A year in review: Brexit, paying interns and respect for YA

A year in review: Brexit, paying interns and respect for YA

It's been quite a year, for the world at large and for UK publishing. In 2016 we published opinion pieces covering everything from Brexit to beach reads to bestsellers. Here are the 10 most popular.

1. Keep calm and expect change: Philip Jones reacts to the result of the Brexit referendum.

2. E-book sales abate for Big Five: Tom Tivnan says print and digital sales for the Big Five might force a reassessment for those who predicted the death of the physical book.

3. 'Let them read books': why publishing needs to pay its interns: Canelo's Simon Collinson says there are three reasons why publishing should pay its interns.

4. On a lack of respect for YA…: Author Julie Mayhew answers back to a critic who said YA was robbing teenagers of the chance to become literate adults.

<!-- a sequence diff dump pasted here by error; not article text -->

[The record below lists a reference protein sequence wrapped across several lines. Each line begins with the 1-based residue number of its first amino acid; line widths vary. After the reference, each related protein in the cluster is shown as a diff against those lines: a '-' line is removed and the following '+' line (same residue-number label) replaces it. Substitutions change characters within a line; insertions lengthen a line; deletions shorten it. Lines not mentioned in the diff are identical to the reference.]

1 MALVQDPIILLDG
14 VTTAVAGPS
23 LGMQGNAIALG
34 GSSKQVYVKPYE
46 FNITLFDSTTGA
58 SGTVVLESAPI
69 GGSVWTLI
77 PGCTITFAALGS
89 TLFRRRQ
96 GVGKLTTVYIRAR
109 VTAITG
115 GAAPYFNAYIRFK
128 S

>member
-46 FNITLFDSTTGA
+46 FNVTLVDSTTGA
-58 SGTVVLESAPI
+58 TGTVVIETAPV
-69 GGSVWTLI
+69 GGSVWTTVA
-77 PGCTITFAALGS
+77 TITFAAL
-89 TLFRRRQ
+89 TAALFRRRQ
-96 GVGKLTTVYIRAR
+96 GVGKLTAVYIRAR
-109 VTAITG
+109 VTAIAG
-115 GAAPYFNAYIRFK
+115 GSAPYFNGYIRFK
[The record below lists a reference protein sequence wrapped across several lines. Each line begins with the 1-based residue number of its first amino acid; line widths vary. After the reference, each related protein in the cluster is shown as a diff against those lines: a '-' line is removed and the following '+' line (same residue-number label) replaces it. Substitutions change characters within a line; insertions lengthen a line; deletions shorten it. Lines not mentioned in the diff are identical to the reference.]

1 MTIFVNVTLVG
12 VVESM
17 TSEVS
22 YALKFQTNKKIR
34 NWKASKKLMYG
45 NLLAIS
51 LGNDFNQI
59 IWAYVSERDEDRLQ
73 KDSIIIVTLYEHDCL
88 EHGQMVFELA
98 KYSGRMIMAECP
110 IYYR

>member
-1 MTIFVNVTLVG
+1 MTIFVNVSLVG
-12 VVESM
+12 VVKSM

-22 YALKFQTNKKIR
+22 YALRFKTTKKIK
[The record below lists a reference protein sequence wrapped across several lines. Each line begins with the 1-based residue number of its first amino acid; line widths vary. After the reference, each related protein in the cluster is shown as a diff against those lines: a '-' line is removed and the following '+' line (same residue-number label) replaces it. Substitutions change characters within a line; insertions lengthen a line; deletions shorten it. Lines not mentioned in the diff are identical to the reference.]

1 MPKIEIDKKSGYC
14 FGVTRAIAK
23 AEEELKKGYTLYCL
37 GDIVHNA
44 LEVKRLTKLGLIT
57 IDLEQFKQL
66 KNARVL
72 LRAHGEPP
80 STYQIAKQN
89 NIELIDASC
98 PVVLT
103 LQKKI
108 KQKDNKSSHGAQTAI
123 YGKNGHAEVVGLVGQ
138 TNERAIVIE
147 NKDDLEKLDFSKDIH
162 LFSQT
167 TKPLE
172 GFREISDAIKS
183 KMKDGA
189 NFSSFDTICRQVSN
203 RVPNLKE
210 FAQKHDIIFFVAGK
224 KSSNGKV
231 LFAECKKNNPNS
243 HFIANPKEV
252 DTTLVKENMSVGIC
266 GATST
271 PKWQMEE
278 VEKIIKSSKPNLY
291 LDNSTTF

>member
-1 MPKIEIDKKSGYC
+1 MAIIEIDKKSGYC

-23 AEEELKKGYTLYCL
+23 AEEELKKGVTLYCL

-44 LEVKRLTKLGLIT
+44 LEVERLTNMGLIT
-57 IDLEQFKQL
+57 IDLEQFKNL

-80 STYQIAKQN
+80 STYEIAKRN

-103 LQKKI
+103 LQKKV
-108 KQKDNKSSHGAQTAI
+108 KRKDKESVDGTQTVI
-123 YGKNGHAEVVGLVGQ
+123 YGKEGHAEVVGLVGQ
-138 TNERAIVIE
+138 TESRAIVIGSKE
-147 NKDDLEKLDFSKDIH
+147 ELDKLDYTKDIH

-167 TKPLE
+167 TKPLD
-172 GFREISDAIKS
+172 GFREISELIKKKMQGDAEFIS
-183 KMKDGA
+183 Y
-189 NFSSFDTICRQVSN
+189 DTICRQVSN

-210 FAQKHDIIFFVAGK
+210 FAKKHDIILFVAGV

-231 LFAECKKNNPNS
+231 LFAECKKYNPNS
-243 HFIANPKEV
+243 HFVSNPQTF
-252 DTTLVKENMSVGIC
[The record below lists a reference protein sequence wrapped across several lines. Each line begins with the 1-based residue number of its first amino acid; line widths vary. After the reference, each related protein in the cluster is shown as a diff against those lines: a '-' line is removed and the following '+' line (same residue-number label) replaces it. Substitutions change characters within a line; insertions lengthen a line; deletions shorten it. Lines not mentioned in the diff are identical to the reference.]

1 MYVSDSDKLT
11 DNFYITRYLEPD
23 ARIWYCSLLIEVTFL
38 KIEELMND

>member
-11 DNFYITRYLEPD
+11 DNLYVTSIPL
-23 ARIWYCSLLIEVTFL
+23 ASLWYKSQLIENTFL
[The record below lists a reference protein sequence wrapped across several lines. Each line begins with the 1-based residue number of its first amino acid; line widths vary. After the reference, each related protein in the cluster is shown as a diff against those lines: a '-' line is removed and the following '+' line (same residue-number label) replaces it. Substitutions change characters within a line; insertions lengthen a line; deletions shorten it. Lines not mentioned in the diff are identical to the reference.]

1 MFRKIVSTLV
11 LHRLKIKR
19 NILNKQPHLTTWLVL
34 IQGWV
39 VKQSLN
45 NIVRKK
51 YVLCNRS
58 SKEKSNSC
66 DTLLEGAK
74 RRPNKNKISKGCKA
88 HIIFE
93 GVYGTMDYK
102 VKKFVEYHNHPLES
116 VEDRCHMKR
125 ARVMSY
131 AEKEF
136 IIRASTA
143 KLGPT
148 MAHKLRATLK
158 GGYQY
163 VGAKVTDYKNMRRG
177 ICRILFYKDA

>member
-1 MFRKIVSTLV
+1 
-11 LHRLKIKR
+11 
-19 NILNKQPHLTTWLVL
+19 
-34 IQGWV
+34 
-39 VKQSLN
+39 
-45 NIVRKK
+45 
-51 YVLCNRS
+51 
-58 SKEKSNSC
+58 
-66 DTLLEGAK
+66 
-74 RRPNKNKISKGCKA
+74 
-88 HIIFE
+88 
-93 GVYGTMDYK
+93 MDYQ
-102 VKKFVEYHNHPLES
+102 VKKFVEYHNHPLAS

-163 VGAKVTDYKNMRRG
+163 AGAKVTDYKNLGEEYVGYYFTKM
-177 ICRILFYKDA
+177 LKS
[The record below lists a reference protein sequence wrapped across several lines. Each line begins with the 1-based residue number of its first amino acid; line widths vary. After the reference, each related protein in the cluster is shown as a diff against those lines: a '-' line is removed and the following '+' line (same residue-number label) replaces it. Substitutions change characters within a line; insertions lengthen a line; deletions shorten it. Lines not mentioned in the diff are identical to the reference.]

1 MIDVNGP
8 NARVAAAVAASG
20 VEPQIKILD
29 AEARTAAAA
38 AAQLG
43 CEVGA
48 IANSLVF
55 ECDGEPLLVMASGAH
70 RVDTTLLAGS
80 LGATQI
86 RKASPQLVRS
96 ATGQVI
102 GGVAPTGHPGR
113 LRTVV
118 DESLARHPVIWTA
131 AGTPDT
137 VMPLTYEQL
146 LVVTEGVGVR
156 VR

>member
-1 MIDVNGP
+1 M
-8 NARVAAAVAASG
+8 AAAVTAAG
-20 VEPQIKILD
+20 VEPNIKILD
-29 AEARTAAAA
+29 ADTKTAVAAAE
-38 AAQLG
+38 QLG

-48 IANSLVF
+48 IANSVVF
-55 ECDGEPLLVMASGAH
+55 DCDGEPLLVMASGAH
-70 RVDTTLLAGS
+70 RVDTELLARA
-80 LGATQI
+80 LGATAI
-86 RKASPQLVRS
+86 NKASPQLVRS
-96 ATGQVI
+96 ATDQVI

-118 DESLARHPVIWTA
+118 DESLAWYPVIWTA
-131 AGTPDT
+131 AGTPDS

5. Maestra: making a bestseller: Philip Jones asks if the way Hollywood approaches its lead films can be applied to books.

6. Insecurity, fear, frustration and helplessness: Author and librarian G X Todd on how it feels to be a librarian amid the changes to the library service in the past decade.

7. A whiter shade beyond the pale: Jonathan Ruppin on the whiteness of the publishing industry.

8. A call to boycott festivals that don't pay author fees: After Philip Pullman's resignation from the Oxford Literary Festival, authors call for a boycott of festivals that don't pay.

9. Making the case for Brexit: The publishing business ought to consider its product exports and personnel imports before choosing its side, aru literary agent Diane Banks.

10. Pride not prejudice: Ebury's Rebecca Smart asks whether being lauded but not well-read makes a book more real than a disposable “beach read” discarded, dog-eared, by the poolside.